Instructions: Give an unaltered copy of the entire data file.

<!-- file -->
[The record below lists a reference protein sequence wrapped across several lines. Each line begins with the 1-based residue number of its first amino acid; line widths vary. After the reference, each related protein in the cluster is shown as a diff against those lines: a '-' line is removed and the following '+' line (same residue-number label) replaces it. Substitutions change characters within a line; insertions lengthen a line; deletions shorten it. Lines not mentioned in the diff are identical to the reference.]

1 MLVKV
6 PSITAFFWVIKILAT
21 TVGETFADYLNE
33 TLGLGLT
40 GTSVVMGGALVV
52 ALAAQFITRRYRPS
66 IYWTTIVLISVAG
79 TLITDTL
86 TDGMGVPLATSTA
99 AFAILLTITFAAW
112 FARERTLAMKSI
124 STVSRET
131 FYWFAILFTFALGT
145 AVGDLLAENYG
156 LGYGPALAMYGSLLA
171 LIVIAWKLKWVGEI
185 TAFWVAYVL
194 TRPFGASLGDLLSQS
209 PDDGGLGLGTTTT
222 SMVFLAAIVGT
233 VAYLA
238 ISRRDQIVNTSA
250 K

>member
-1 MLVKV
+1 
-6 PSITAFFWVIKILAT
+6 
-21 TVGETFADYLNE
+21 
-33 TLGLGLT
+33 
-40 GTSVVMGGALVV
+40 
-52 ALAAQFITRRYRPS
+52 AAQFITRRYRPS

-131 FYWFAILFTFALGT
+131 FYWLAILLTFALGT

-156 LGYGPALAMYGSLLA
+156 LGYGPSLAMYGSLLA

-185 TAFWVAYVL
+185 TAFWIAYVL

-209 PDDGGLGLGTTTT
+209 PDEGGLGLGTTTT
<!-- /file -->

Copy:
[The record below lists a reference protein sequence wrapped across several lines. Each line begins with the 1-based residue number of its first amino acid; line widths vary. After the reference, each related protein in the cluster is shown as a diff against those lines: a '-' line is removed and the following '+' line (same residue-number label) replaces it. Substitutions change characters within a line; insertions lengthen a line; deletions shorten it. Lines not mentioned in the diff are identical to the reference.]

1 MLVKV
6 PSITAFFWVIKILAT
21 TVGETFADYLNE
33 TLGLGLT
40 GTSVVMGGALVV
52 ALAAQFITRRYRPS
66 IYWTTIVLISVAG
79 TLITDTL
86 TDGMGVPLATSTA
99 AFAILLTITFAAW
112 FARERTLAMKSI
124 STVSRET
131 FYWFAILFTFALGT
145 AVGDLLAENYG
156 LGYGPALAMYGSLLA
171 LIVIAWKLKWVGEI
185 TAFWVAYVL
194 TRPFGASLGDLLSQS
209 PDDGGLGLGTTTT
222 SMVFLAAIVGT
233 VAYLA
238 ISRRDQIVNTSA
250 K

>member
-1 MLVKV
+1 
-6 PSITAFFWVIKILAT
+6 
-21 TVGETFADYLNE
+21 
-33 TLGLGLT
+33 
-40 GTSVVMGGALVV
+40 
-52 ALAAQFITRRYRPS
+52 AAQFITRRYRPS

-131 FYWFAILFTFALGT
+131 FYWLAILLTFALGT

-156 LGYGPALAMYGSLLA
+156 LGYGPSLAMYGSLLA

-185 TAFWVAYVL
+185 TAFWIAYVL

-209 PDDGGLGLGTTTT
+209 PDEGGLGLGTTTT